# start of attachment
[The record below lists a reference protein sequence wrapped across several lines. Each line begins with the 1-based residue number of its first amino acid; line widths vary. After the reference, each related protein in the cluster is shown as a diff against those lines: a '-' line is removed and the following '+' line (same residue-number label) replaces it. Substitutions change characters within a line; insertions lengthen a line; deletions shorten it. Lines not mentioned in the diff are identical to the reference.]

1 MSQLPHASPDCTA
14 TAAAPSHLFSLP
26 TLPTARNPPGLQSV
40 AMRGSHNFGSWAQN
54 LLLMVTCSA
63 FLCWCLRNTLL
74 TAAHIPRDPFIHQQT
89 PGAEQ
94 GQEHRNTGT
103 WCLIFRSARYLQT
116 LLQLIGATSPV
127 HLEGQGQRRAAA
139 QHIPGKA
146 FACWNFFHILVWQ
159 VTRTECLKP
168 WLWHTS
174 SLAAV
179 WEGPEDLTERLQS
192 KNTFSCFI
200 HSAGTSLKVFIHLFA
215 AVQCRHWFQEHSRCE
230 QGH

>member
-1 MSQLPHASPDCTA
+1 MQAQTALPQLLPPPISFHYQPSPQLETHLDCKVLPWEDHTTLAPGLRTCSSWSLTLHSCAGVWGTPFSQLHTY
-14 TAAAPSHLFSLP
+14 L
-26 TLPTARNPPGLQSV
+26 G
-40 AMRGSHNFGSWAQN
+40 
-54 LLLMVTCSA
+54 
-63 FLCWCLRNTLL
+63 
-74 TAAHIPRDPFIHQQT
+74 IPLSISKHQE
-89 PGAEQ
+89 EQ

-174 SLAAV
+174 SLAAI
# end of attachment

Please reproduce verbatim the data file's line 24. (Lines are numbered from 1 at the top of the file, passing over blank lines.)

>member